Blog Archives

Charging Stations

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Charging Stations

Where do we recharge? Where is a place we can go to renew and rejuvenate our body, emotions, mind, and spirit? One of the concepts I learned in a training I attended this week in Nashville, Tennessee was that everyone needs a safe place to go and refill, as one presenter said; “the “joy” juice.

These recharging stations are especially important if your life is filled with stress. Stress drains our brains, our souls. It has a way of stealing the “joy” from us and replacing it with a toxic combination which certainly damages us short-term and can damage us for a lifetime.

This is why places such as a church, park, gym, community center, friend’s house, favorite restaurant, mall or a backyard swing or hammock, can make a huge difference in our lives. These places give us an opportunity to breathe, clear our heads, relax, let go, reflect and process difficult experiences and relationships, simply be without needing to do anything else.

Recharging is not just for phones, tablets, and computers. It’s necessary for all of us whose batteries are running low.

blessings,
@BrianLoging (Twitter)
thewannabesaint.com

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How Could He?

How Could He?

Here is Tennessee and even across America, there is a question that is on many people’s mind; “Why did the father of a five-year-old Autistic boy beat his son to death and then hide his body? How could this father then claim the boy had wandered off and allowed law enforcement officials, volunteers, and others to search areas near his home for three days thinking the boy was alive?” (http://fox17.com/news/local/dad-beat-son-joe-clyde-daniels-to-death-hid-his-body-in-remote-area-affidavit) Its horrible, vile, evil, confusing, and no matter the answers they will not satisfy a grieving family and community.

The next two days I will be training to be a trainer in Adverse Childhood Experiences. According to “SAMSHA (Substance Abuse Mental Health Agency) describes “Adverse childhood experiences or (ACEs)” as stressful or traumatic events, including abuse and neglect. They may also include household dysfunction such as witnessing domestic violence or growing up with family members who have substance use disorders. ACEs are strongly related to the development and prevalence of a wide range of health problems throughout a person’s lifespan, including those associated with substance misuse. ACEs include: Physical abuse, Sexual abuse, Emotional abuse, Physical neglect, Emotional neglect, Intimate partner violence, Mother treated violently, Substance misuse within a household, Household mental illness, Parental separation or divorce, Incarcerated household member.”(https://www.samhsa.gov/capt/practicing-effective-prevention/prevention-behavioral-health/adverse-childhood-experiences)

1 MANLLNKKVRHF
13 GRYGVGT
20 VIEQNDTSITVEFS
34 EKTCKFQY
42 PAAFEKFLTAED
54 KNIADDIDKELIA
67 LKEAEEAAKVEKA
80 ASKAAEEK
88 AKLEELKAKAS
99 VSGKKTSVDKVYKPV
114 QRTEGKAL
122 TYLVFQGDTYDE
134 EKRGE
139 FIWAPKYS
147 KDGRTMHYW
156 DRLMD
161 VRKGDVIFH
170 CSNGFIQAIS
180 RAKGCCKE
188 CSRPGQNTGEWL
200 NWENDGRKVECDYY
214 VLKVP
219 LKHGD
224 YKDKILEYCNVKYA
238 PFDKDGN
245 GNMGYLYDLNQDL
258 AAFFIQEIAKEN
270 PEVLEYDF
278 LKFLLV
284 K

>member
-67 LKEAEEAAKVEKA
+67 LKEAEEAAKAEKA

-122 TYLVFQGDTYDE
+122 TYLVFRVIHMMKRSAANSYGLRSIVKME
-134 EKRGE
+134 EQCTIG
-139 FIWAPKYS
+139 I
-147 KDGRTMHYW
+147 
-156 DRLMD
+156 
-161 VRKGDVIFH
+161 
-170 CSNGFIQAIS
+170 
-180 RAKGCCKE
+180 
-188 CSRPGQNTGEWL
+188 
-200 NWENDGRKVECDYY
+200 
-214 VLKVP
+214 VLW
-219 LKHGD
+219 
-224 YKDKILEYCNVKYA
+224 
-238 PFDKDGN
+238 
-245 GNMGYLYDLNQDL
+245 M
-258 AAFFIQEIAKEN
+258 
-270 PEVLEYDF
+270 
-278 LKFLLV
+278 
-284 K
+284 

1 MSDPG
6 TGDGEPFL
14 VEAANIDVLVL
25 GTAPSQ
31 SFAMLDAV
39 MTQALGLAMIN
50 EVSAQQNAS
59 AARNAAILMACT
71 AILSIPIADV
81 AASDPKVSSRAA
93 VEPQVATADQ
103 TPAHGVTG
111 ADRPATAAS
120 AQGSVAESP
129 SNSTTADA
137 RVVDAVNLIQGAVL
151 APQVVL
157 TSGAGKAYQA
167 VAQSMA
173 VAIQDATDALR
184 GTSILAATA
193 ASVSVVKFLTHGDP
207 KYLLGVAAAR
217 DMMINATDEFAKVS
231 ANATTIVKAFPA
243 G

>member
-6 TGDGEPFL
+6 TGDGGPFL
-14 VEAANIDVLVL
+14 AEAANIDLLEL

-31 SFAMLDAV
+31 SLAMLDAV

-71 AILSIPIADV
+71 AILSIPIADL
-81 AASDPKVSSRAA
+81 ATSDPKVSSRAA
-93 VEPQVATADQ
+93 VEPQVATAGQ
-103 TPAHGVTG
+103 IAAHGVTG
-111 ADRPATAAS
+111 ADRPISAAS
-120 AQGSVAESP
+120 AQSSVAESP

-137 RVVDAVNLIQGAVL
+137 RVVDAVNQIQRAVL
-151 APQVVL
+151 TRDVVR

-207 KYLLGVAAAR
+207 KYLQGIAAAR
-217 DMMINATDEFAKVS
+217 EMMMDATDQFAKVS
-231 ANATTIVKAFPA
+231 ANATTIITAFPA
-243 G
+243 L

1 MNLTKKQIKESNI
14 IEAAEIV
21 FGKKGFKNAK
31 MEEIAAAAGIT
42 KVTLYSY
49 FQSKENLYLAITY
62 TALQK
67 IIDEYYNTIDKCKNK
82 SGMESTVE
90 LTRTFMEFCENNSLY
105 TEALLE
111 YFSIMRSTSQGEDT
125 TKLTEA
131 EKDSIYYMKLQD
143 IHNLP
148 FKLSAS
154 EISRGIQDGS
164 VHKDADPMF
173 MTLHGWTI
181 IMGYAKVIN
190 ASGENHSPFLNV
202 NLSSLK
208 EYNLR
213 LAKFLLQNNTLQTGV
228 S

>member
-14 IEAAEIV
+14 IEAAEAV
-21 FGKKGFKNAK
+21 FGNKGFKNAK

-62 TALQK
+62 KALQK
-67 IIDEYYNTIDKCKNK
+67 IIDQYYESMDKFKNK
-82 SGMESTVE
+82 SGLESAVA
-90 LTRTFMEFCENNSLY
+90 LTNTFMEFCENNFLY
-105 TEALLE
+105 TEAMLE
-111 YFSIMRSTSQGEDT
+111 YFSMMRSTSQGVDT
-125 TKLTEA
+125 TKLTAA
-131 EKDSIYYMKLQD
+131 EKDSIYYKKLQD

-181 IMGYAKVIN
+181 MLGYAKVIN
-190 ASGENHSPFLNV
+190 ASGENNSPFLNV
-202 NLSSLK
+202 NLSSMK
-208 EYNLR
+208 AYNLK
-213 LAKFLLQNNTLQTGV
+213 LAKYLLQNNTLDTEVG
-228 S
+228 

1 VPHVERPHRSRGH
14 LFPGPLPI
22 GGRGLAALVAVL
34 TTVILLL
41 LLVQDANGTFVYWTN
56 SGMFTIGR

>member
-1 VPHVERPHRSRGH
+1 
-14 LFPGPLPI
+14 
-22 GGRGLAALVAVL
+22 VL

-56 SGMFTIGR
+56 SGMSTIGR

Put simply; what happens to one when growing up impacts that individual’s behavior, physical and mental health as adults. It changes the question from; “Why or How could you?’ to ‘What happened to you?” The difference is all the difference. It allows for context and the ability to understand, not approve, why a person would do something incredibly harmful to others or to themselves by researching their backgrounds, cultural, community, familial and social environments.

It will be a challenging and difficult two days especially in light of the tragedy that unfolded over the past week. However, only when our emotional and intellectual biases are confronted can we move beyond them to greater wisdom and knowledge.

blessings,
@BrianLoging (Twitter)
thewannabesaint.com

Touching Life

Touching Life

I watched a video today about a woman, who is afraid of spiders, try to get past her fear by being in the same room, sitting close to one, and eventually touching one and allowing it to touch her. It was an interesting study of fear, facing what frightens us and hopefully overcoming it.

Being fearful keeps us from participating in all life has to offer. As someone with an anxiety disorder, I am acutely acquainted with fear, in fact, its one of my worst friends. I don’t know the source of my fear. One of the reasons I go to therapy is to hopefully one day discover it. Perhaps its as simple as a chemical imbalance and the right combination of medicines will mostly alleviate the ball of worry and stress which sits on my stomach most days. Maybe its memories or experiences which I’ve buried and one-day uncovering them will set me on the path to a more lasting peace.

Whatever the path I travel I want it to be toward knowing joy, not fear, connecting not being disconnected, living not simply existing.

blessings,
@BrianLoging (Twitter)
thewannabesaint.com

Corner of My Eye

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Corner of My Eye